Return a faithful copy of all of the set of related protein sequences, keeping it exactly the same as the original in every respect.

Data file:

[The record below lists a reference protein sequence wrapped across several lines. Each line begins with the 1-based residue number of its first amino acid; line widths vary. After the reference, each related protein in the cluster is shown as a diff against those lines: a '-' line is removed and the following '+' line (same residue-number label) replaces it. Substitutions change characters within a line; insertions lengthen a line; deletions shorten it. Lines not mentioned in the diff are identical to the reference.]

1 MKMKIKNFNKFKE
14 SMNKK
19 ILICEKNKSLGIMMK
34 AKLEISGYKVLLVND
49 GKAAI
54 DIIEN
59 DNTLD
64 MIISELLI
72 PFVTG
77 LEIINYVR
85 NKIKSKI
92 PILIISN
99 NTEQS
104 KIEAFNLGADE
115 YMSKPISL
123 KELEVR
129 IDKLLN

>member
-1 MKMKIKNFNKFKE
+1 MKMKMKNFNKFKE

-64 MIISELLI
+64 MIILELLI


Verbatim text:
[The record below lists a reference protein sequence wrapped across several lines. Each line begins with the 1-based residue number of its first amino acid; line widths vary. After the reference, each related protein in the cluster is shown as a diff against those lines: a '-' line is removed and the following '+' line (same residue-number label) replaces it. Substitutions change characters within a line; insertions lengthen a line; deletions shorten it. Lines not mentioned in the diff are identical to the reference.]

1 MKMKIKNFNKFKE
14 SMNKK
19 ILICEKNKSLGIMMK
34 AKLEISGYKVLLVND
49 GKAAI
54 DIIEN
59 DNTLD
64 MIISELLI
72 PFVTG
77 LEIINYVR
85 NKIKSKI
92 PILIISN
99 NTEQS
104 KIEAFNLGADE
115 YMSKPISL
123 KELEVR
129 IDKLLN

>member
-1 MKMKIKNFNKFKE
+1 MKMKMKNFNKFKE

-64 MIISELLI
+64 MIILELLI